Then and Now, 55th-Dorchester

1959–55th Street @ Dorchester Avenue, view east

2020–the same location

In 1959 most of the buildings along this portion of 55th Street had been cleared for urban renewal.  Trolley bus service here was also on its way out, with the 51st-55th line split and converted to motor buses later in the year.

Today the twin towers of the University Park Condominiums are located in what was once the middle of 55th Street, and the traffic lanes curve around either side of the site.


4 Responses to “Then and Now, 55th-Dorchester”

  1. 1 Bruce Donald Ervin March 9, 2021 at 12:10 pm

    Great photo from 1959! That’s my old neighborhood. Contrast the recent photo of 55th and Dorchester with the recent one of Milwaukee and Montrose and you see the nasty job that urban planning and urban renewal did on the streetscape. The North Side photo shows, still in place, some of the great architecture from the early 20th century when streets like Milwaukee and 55th were thriving business strips. The 55th St. strip from Lake Park to Cottage Grove needed significant work by the 1950’s, but there were alternatives to the massive clearance design that was used. The 1959 photo appears to show the construction of the Hyde Park Shopping Center in the back left of the photo. This replaced just a tiny fraction of the 55th Street businesses. Another tiny fraction moved to the 53rd-Kimbark Plaza (completed in 1963) and Harper Court (1966). But it’s hard to argue with the convenience and ecological wisdom of neighborhood business strips to which customers would ride electrically powered vehicles to do their shopping.
    As a 4 year old I was riding in the car with my family for our first shopping trip at the new Hyde Park Shopping Center when we saw the CTA crew cutting the trolley bus wires in June of 1959 one block west of where this photo was taken (sob!). Thanks for these great photos of old Chicago and the (mostly good) memories they bring!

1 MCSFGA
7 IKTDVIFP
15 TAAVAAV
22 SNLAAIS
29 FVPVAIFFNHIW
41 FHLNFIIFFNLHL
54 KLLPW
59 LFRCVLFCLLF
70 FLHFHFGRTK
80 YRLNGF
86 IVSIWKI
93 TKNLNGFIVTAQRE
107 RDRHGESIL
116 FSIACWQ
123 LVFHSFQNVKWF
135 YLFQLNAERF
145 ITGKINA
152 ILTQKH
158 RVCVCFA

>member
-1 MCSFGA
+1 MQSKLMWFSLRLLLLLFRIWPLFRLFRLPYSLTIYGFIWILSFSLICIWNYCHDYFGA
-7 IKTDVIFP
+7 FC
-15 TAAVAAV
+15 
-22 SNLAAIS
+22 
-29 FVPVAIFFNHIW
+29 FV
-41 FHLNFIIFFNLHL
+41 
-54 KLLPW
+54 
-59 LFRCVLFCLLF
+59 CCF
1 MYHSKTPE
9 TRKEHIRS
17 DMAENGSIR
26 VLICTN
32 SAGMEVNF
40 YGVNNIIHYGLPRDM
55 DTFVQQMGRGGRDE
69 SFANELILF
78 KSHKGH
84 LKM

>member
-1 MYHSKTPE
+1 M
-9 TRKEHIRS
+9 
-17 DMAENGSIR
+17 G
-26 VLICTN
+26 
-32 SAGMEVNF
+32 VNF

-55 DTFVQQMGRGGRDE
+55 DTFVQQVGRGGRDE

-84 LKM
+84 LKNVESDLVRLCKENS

2. 3 Bruce Donald Ervin March 10, 2021 at 2:36 pm

    The other Hyde Park posts (50th and Lake Park, 55th and Cottage Grove) present modern scenes that you rightly describe, J.R., as almost suburban. Unfortunately, that was exactly the point the urban planners of the era were trying to make. They had this notion that density was inherently bad and green spaces inherently good. It flowed from the anti-urban, pro-rural bias of American culture. The good news is that in more recent decades some planners have listened to the insights of Jane Jacobs in The Death and Life of Great American Cities. Density, mixed use, lots of eyes on the street throughout the day and night is a good thing! Wide open green space stretching more than a half mile along 55th Street: not so good. Thank goodness for The Woodlawn Tap. I may’ve had my first drink there. Can’t remember if I was legal yet or not!

    • 4 J.R. Schmidt March 10, 2021 at 4:43 pm

      The rip-and-rebuild school no longer wins all the battles. I have a West Town “Then-and-Now” post coming up in a few weeks. During the 1970s, when the neighborhood was getting sketchy, plans were floated to replace the old buildings along this particular stretch of Chicago Avenue with a series of strip malls. Fortunately, that didn’t happen.

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